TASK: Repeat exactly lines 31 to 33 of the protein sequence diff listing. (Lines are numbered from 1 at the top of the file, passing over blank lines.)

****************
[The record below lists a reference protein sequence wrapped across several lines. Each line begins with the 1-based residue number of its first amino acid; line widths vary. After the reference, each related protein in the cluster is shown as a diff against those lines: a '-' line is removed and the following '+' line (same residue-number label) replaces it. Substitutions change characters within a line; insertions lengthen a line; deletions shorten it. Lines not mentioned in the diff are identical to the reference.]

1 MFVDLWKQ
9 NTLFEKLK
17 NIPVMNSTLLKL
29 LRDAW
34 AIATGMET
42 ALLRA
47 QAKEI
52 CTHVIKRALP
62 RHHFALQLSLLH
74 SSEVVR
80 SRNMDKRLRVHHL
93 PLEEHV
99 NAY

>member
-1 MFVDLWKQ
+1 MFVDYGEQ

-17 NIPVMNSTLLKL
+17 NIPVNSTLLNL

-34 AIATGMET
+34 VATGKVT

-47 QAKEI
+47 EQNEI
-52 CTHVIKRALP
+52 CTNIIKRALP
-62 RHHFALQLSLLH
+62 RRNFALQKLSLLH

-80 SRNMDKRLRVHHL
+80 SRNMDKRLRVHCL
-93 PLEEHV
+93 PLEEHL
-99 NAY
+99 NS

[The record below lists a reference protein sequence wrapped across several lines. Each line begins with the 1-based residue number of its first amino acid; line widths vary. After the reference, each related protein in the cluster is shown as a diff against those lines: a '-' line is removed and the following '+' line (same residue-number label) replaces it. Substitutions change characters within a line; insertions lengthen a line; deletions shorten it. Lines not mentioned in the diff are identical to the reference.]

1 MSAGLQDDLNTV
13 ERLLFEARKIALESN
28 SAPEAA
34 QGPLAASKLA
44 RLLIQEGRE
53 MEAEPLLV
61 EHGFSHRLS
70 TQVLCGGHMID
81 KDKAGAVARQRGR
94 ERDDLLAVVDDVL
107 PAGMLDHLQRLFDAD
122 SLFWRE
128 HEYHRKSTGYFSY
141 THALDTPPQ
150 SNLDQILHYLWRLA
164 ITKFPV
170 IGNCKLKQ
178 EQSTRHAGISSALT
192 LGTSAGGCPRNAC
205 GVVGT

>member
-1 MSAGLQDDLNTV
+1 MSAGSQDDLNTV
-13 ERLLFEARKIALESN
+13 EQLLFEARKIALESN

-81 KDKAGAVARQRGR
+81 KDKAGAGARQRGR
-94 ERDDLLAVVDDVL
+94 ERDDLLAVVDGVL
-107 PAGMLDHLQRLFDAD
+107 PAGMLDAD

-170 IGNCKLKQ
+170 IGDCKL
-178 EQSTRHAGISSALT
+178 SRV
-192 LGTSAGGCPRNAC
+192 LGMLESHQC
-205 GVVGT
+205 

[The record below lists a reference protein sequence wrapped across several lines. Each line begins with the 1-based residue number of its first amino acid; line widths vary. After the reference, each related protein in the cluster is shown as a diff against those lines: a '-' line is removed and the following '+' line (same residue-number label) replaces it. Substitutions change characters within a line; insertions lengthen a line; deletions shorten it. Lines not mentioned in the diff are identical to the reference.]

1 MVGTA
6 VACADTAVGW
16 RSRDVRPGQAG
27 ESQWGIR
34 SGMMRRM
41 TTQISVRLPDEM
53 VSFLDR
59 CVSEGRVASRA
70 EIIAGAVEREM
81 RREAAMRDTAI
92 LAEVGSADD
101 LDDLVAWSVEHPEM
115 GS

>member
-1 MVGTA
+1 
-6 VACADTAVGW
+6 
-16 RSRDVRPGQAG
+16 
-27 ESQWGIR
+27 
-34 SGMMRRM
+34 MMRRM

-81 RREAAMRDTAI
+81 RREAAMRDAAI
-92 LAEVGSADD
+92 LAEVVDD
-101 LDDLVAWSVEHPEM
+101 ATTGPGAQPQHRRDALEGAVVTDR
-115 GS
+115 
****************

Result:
+93 PLEEHL
-99 NAY
+99 NS